FORT DRUM, N.Y. (April 23, 2015) -- Since Maj. Gen. Jeffrey L. Bannister, 10th Mountain Division (LI) and Fort Drum commander, last served here, the Army has gone through downsizing and restructuring. Meanwhile, sequestration continues to change future formations and the Army's ability to train and stay ahead of its adversaries around the globe.

Bannister spent time April 17 with several North Country reporters to discuss the division's current posture and what the future might hold.

A lot has changed in the four years since he last served here as the 10th Mountain Division's deputy commanding general for operations. Bannister left Fort Drum shortly after the division returned from its deployment to Regional Command-South in Kandahar, Afghanistan, in the fall of 2011, and he came back to a division with all of its brigades stateside for the first time in 14 years.

Yet, he has taken command of a unit that has become the most deployed Army division in the last 14 years, and looking ahead to the global threats, he knows that title will not be lost anytime soon. He has a deep appreciation for the secondary and tertiary impacts that will have on his Soldiers, their Families, the community and the region.

Within his first few weeks in command, official deployment announcements were made for 1st and 2nd Brigade Combat Teams, and so he and his team have begun gearing up to deploy the 10th Mountain Division Headquarters again.

"As you can see, our relevancy to our nation's call is like no other division in the Army," he told reporters. "It's a vital platform for our nation."

Bannister, who understands all too well that it takes the entire Fort Drum community to complete the division's missions, drafted the charge in what he calls "Fort Drum -- What Winning Looks Like":

- Soldiers, airmen, Families and Civilians at Fort Drum provided with world-class support;

- Globally responsive, combat-ready forces manned, trained and equipped to exercise discipline initiative in support of joint combined-arms operations;

- Agile leaders who recognize and leverage opportunities, accept prudent risk and master the "Summit Six" to adapt, innovate and win;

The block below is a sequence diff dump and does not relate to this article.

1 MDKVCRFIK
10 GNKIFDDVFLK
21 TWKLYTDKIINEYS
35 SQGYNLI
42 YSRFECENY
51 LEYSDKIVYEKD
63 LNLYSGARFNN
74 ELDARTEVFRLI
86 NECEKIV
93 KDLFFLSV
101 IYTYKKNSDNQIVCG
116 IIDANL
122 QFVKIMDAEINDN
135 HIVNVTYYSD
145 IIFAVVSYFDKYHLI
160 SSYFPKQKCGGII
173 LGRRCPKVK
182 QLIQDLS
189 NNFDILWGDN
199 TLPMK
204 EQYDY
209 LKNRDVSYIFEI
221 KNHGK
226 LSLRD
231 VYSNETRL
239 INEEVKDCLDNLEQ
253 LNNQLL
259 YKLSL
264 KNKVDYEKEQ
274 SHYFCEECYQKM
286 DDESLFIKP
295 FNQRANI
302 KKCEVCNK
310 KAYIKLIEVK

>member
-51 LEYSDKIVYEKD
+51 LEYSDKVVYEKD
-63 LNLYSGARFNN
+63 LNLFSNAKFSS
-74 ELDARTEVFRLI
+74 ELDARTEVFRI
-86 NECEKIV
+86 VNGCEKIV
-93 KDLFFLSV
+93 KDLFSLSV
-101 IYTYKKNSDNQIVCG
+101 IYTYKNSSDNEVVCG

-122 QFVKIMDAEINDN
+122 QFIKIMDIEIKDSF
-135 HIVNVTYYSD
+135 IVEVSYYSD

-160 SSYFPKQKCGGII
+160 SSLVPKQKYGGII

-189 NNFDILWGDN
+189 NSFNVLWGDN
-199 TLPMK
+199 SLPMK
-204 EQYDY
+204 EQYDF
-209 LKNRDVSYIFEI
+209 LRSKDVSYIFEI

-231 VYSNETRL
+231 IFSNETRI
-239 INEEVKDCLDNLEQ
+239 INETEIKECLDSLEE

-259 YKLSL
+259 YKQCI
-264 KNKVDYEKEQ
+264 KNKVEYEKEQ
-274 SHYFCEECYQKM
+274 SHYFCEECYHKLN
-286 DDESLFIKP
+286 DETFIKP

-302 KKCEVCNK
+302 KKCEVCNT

- Mentally, physically and spiritually strong Soldiers, Families and civilian workforce;

- Vibrant regional partnership established with the surrounding North Country communities;

- Globally networked home station and scalable expeditionary mission command capabilities enabling leaders to confidently visualize, decide, direct and assess;

- Habitual multi-component, joint and allied partnerships anchored by Fort Drum as the Northeast's premier training site; and

- Dedicated installation professionals, integrated with the local community (schools and hospitals), assure Mountain success through optimized systems, processes and state-of-the-art infrastructure.

Many of the items in Bannister's charge are things the division and post have always had at the forefront of their mission statement, but he will now battle them with the current reduction in force structure and the effects that sequestration may have on the formation and services.

Yet Bannister said he is confident that Fort Drum's stature as the "poster child" for success in how an Army post lives, works and trains within its communities will continue to keep the base relevant.

"I think Fort Drum is something that is so special," he said. "We are the most integrated, unique post there is. … I've been in 33 years, and I've never seen anything like it."

Bannister referred to the following facts that set the North Country installation apart from others in the Army: Fort Drum has no hospitals, and the post has five off-post health partners that have increased their capabilities to meet Soldiers' and Families' needs; 60 percent of Families live off the installation; the post's 7,000 children attend 59 different schools throughout 18 school districts; the New York State Department of Transportation has rapidly built new routes and bridges; and monies have been earmarked to add more training area real estate in the near future.

He said the unique relationship between Fort Drum and its North Country partners has become the "model" for the rest of the Army because it saves taxpayers money.

And as money becomes the concern of the government, there is a real concern about training the force for future campaigns to avoid something history calls a "hollow Army" of having troops who are not trained or equipped properly for the global threat. With that, the decade of fighting the counterinsurgency has resulted in the Army taking a back seat to high-intensity, more decisive-action training.

"We're having to grow that skill set back, and the whole Army is doing that," he said. "We have to be ready for these hybrid threats out there."

Bannister said he's put that near the top of his things to do, but along with that, his biggest challenge yet will be to make sure the best people are chosen to go forward on deployments and the right ones remain at Fort Drum to take care of Families. Since his last time at Fort Drum, overall troop numbers in Afghanistan have changed. Thus, a brigade combat team most will likely leave behind half of its strength during a deployment.

"We're not as thick here on leadership (during deployment)," he said. "We work precisely on who we are going to leave back, because it's so important."